question from week 4 challenge(geometry) q's 17

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    This is a question that involves counting triangles... and after reading through the explanation, here is what I understand: I know the meaning of y < x + x = 2x.

    Here is what I don't understand: I am still confused about how can I know which section I don't need to count and which is the one that I need to count in.

    1c7eb03b-6e58-4f3c-a06b-9e80ac4fcb96-image.png

  • MOD

    Hey @victorioussheep !

    This is a really unique type of counting problem. The idea here is that we're gonna call the two lengths of the isoceles triangle \(x\) and \(y\). Since the triangle has side lengths less than or equal to 7, this means that \(x,y \leq 7 \). And, add that onto the triangle inequality, which says that \(y <2x \) in this problem.

    What we've done now is make three inequalities: \(x \leq 7, y \leq 7, y < 2x\). So, if we graph them, that means that every point on the interior of the intersection of all three inequalities satisfies the conditions necessary in the problem!

    Here's what each of the inequalities looks like individually:

    1f953f38-7ee9-4545-b820-b6c9f8cdd5d5-image.png

    For each of the graphs, if the region is shaded in, that means it satisfies that inequality. Dotted line means that it doesn't work, and a solid line means that it does work. If we wanted to interpret the graphs in terms of the problem, the red graph shows \(y<2x\), which is all the points where side length \(y\) is less than twice side length \(x\). The blue graph shows all the points where side length \(x\) is less than or equal to 7, and the green graph shows all the points where side length \(y\) is less than or equal to 7.

    So, since we want to find the triangles that satisfy ALL of the inequalities, let's graph all of them at once and see which points is shaded by all three colors.
    3f0aae01-d194-42d7-8df3-e22e2e11dd82-image.png

    The region where all three inequalities overlap is the part I shaded in white:
    cd85c0c6-8a5e-4344-b4bb-b2a9b5246fe2-image.png

    I also forgot to mention that both \(x,y>0\), but I think that's just a given. But do you see that all the points that fall within that trapezoidal region satisfy all three inequalities? That means we just have to count the points that fall in that region. Remember that we can't count the points on the dotted line, but we can count the ones on the solid lines (dotted line means \(<\) or \(>\), so it doesn't include that but solid lines, which are \(\leq \) and \( \geq \), do include the line)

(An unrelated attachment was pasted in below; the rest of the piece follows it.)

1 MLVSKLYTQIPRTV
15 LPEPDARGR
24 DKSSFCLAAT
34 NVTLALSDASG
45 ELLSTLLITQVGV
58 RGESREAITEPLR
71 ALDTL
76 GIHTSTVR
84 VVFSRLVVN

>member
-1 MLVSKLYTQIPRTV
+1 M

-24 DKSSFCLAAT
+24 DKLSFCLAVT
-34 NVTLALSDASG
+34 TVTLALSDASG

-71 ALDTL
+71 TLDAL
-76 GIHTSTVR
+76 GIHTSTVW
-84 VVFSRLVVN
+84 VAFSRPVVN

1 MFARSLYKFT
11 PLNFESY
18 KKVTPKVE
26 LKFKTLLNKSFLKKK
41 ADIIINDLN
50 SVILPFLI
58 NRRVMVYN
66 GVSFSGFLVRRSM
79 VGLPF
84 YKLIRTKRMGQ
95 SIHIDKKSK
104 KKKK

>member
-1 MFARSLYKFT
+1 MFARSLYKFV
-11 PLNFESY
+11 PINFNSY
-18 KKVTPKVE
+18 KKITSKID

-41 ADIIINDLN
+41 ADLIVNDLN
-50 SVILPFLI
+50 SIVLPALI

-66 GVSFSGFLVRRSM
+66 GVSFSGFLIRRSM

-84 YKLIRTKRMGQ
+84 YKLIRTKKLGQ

So here are all the points I counted:
    18de1a74-8ce7-4359-bf5a-30cfdedd732f-image.png
    which is \(\boxed{37}\) in total.

    I'm not sure how much you know already about graphing inequalities, so if this is confusing, let me know which parts you understood and which parts you want me to explain, and I can surely do that!

    By the way, the graphing calculator I used is desmos.com. It's a great graphing calculator that's really useful in all types of math 🙂 <img src="blob:chrome-untrusted://media-app/7912d715-7ff2-463a-8e27-b415d4e1f06a" alt="Untitled drawing (4).png"/>

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    @quacker88
    I can totally understand your method. It is actually easier for me to understand your strategy than the one that Professor Loh talks about, but that is because I prefer visual learning. However, there is a problem though - how can I tackle this question if I am in a competition? I probably don't have time to do draw it out.

  • MOD

    @victorioussheep Glad that you understood! Yeah I usually prefer visual representations too.

    Very good point that you bring up: it's usually not very convenient to just pull out a graphing calculator. In that case, I think I would just list out all the possible cases without thinking about variables. Since the sides are at most 7, it's relatively simple casework.

    If two congruent (same) sides have length 1, then the last side must be length 1.

    If the congruent sides have length 2, then the last side must be 1, 2, or 3. Doing this all the way up to 7, we have

    sides 1, 1: last side can only 1
    sides 2, 2: last side can only be 1, 2, 3
    sides 3, 3: last side can only be 1, 2, 3, 4, 5
    sides 4, 4: last side can only be 1, 2, 3, 4, 5, 6, 7
    sides 5, 5: last side can only be 1, 2, 3, 4, 5, 6, 7 (remember, sides can only be at most length 7!)
    sides 6, 6: last side can only be 1, 2, 3, 4, 5, 6, 7
    sides 7, 7: last side can only be 1, 2, 3, 4, 5, 6, 7

    Adding them up gives you \(1+3+5+7+7+7+7=37\).
    Honestly, this is probably the fastest and easiest way to do it, and it works for larger numbers because you can see that there's a pattern pretty quickly. Notice how if there was no limit on the length of the third side, it would have kept going to the next odd number (what I mean here is that, normally a triangle with sides 5, 5 could have the last length being anywhere from 1 to 9. sides 6, 6 would have 1 to 11. It keeps going up to the next odd number).

    So, I think the takeaway for these types of problems is usually to try to do some sort of casework, it usually won't fail you. And, try to find a pattern on top of that so it's easier to add up at the end 🙂

    Graphing is just another way to do the same problem. Although it's probably slower to graph for this specific scenario, there are plenty of questions where graphing is very useful, so it's a good idea to learn how to use it!

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    @quacker88
    ok, thanks! now I think I am able to complete this problem without do all these graphing. I figure that when a question asks you to do some counting, there is a 99% that there will be somewhat a pattern in between them...

  • MOD

    @victorioussheep Yeah exactly! Always keep your eyes peeled for patterns when doing counting problems 🙂